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Ode To Duty.
Stern Daughter of the Voice of God!
O Duty! if that name thou love
Who art a light to guide, a rod
To check the erring, and reprove;
Thou, who art victory and law
When empty terrors overawe;
From vain temptations dost set free;
And calm'st the weary strife of frail humanity!
There are who ask not if thine eye
Serene will be our days and bright,
And happy will our nature be,
When love is an unerring light,
And joy its own security.
And they a blissful course may hold
Even now, who, not unwisely bold,
Live in the spirit of this creed;
Yet seek thy firm support, according to their need.
I, loving freedom, and untried;
No sport of every random gust,
Yet being to myself a guide,
Too blindly have reposed my trust:
And oft, when in my heart was heard
Thy timely mandate, I deferred
The task, in smoother walks to stray;
But thee I now would serve more strictly if I may. Through no disturbance of my soul,
Or strong compunction in me wrought,
I supplicate for thy control;
But in the quietness of thought:
Me this unchartered freedom tires;
I feel the weight of chance-desires:
My hopes no more must change their name,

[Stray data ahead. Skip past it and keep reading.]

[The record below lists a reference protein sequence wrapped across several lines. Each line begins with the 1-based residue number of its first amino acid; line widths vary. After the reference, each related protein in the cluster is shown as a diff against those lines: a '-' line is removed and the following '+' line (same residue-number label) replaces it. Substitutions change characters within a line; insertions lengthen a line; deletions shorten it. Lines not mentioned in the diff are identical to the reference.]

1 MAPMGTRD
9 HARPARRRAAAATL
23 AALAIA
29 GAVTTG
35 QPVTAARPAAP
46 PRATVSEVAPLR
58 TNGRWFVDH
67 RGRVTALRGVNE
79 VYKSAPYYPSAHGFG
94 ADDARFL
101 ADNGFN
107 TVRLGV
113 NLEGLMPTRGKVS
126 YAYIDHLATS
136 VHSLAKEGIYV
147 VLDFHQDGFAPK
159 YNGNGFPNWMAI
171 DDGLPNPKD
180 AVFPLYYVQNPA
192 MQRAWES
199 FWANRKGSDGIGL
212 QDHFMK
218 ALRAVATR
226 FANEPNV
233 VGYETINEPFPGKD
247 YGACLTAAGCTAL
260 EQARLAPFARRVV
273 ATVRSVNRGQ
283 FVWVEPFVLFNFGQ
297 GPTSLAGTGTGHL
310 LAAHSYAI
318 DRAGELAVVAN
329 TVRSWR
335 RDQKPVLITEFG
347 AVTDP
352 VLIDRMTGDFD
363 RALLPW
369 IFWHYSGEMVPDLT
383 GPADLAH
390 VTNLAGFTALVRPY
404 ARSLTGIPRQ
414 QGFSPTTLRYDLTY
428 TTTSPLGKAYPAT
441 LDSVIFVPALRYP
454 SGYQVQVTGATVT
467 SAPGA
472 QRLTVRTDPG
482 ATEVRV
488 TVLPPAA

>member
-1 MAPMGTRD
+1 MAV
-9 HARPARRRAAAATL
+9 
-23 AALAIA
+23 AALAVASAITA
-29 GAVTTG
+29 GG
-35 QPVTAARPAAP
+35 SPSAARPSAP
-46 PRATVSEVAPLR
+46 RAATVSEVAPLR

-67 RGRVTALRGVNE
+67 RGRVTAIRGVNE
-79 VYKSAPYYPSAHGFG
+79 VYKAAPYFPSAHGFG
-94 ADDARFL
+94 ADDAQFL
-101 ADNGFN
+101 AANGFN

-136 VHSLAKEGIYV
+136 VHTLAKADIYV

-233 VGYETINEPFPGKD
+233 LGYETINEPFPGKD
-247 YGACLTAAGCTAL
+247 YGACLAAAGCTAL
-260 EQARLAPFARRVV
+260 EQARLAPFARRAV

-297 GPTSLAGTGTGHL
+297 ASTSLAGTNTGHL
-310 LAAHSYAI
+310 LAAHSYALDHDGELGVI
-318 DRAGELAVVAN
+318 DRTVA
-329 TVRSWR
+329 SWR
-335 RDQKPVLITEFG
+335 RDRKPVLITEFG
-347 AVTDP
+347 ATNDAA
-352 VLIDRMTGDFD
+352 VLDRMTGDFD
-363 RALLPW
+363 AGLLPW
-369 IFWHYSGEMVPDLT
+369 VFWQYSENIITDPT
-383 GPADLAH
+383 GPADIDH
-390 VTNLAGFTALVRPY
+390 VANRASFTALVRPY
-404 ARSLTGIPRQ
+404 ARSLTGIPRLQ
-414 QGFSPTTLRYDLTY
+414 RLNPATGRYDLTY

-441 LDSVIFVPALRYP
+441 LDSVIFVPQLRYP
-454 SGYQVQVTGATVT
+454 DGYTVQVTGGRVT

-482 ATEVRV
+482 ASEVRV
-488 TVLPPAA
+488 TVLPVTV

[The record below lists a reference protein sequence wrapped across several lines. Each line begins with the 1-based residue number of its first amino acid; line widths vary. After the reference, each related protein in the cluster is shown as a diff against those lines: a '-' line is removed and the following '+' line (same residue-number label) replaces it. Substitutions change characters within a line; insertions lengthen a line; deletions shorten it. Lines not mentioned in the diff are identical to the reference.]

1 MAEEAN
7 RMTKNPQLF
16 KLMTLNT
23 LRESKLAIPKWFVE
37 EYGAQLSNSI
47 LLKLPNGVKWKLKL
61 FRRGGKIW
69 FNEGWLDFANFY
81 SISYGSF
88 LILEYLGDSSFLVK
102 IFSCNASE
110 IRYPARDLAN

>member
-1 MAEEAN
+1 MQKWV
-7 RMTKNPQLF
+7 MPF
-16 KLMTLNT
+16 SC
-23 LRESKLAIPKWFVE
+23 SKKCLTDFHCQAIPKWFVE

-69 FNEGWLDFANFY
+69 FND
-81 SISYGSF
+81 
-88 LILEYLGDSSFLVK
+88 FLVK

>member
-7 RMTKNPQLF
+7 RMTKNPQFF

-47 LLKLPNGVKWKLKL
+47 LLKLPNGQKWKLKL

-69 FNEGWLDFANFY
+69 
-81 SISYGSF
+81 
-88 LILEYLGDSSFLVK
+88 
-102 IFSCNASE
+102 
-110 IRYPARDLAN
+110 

I long for a repose that ever is the same.
Stern Lawgiver! yet thou dost wear
To humbler functions, awful Power!
I call thee: I myself commend
Unto thy guidance from this hour;
Oh, let my weakness have an end!
Give unto me, made lowly wise,
The spirit of self-sacrifice;
The confidence of reason give;
And in the light of truth thy Bondman let me live!
O Nightingale! thou surely art
A creature of a 'fiery heart':—
These notes of thine—they pierce and pierce;
Tumultuous harmony and fierce!
Thou sing'st as if the God of wine
Had helped thee to a Valentine;
A song in mockery and despite
Of shades, and dews, and silent night;
And steady bliss, and all the loves
Now sleeping in these peaceful groves.
I heard a Stock-dove sing or say
His homely tale, this very day;
His voice was buried among trees,
Yet to be come-at by the breeze:
He did not cease; but cooed—and cooed;
And somewhat pensively he wooed:
He sang of love, with quiet blending,
Slow to begin, and never ending;
Of serious faith, and inward glee;
That was the song—the song for me!
The Mountain Echo.
Yes, it was the mountain Echo,
Hears not also mortal Life?
Have not we too ?—yes, we have
Such rebounds our inward ear
Intimations Of Immortality From Recollections Of
The Child is father of the Man;
There was a time when meadow, grove, and stream,
The Rainbow comes and goes,
Now, while the birds thus sing a joyous song,
As to the tabor's sound,
And I again am strong:
The cataracts blow their trumpets from the steep;
And with the heart of May
Ye blessed Creatures, I have heard the call
Ye to each other make; I see
This sweet May-morning,
On every side,